Contact dermatitis is when something in the environment, either an irritant or an allergen, comes into contact with the skin and causes inflammation.
Contact dermatitis cannot be caught from anyone else, or spread to other people. The treatment of dermatitis varies from case to case, depending on exactly what is causing the condition and the symptoms the patient is experiencing. Corticosteroids creams may be used, or non-steroid medication can help relieve certain symptoms. Over-the-counter medications may be helpful, including those containing antihistamine to reduce itching.
Contact dermatitis occurs when the skin comes into contact with a substance that causes inflammation and redness. Such substances can either be:
- an irritant, which directly damages the skin, or
- an allergen, which triggers your immune system to respond in a way that affects your skin
Irritants commonly include substances such as detergents, soaps, cosmetics, perfumes, solvents, oils and certain plants. These substances may be fund at work or at home. Diagnosing exactly what is causing your irritant contact dermatitis is key to your treatment, and tests may need to be carried out on many different substances before the exact cause is found.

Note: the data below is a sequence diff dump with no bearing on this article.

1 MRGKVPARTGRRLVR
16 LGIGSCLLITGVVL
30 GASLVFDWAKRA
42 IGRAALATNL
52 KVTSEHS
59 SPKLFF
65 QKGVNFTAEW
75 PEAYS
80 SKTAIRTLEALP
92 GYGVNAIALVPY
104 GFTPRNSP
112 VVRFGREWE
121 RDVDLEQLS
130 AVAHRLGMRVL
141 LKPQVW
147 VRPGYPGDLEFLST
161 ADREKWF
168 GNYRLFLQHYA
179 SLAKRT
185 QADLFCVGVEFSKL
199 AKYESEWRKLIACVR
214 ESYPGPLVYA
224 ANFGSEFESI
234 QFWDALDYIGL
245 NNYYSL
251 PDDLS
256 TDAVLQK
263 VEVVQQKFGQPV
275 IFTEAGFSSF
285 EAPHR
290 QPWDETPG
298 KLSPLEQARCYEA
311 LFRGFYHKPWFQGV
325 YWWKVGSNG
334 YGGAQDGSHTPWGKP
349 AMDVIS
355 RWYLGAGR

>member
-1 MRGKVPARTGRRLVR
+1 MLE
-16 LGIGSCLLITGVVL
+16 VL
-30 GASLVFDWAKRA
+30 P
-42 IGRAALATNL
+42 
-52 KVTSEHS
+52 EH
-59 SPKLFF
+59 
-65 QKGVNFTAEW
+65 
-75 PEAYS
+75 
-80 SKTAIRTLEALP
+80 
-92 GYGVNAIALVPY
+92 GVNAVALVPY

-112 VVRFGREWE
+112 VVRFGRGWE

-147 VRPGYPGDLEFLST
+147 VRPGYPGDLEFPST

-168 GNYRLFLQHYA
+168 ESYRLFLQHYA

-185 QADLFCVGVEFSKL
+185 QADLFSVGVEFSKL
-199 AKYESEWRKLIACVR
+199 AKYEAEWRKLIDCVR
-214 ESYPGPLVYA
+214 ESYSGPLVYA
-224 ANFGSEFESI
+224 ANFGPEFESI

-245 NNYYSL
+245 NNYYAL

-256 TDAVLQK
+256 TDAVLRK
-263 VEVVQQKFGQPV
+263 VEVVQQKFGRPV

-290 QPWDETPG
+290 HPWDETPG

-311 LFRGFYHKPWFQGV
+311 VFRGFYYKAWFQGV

An allergen is something that triggers your immune system into a reaction; this can include common substances such as rubber, certain cosmetics, or nickel. Identifying the substance causing the reaction is key to treating allergic contact dermatitis; this is done by patch testing different substances to see which is causing a reaction.
By avoiding re-exposure to the substance causing your dermatitis, the skin usually clears up within a few days. However, for some people, symptoms are long-lasting and severe, adversely affecting their quality of life.
Although the different types of dermatitis each have their own symptoms, most have common indications which include redness of the skin, rashes, swelling and itching. Sometimes the inflamed skin becomes dry, blistered, thickened and cracked. This may be accompanied by a burning or stinging sensation. Contact dermatitis can affect any area of the body, although the face and hands are the most commonly affected.
Irritant symptoms sometimes appear immediately, and usually within 48 hours. Mild irritants may require frequent multiple exposure to the skin before they cause any symptoms.
Allergen symptoms often take several days to appear, so are sometimes more difficult to attribute to a particular substance.
Sometimes the affected area can become infected, which can be signalled by existing symptoms becoming suddenly worse, a discharge from your skin, increased pain, fever and generally feeling unwell.
Symptoms can include:-
- skin redness
Your doctor will usually be able to diagnose contact dermatitis by discussing your symptoms and looking at your skin. The cause of your condition may be obvious, but in many cases further tests will be required to identify the irritant or allergen. You may be referred to a specialist dermatologist to carry out these tests, or for further treatment if the cause is known but your symptoms aren’t improving with treatment.
If you are suffering with a suspected condition, you should seek the advice of your doctor who will be able to refer you to Benenden Hospital for diagnosis and treatment.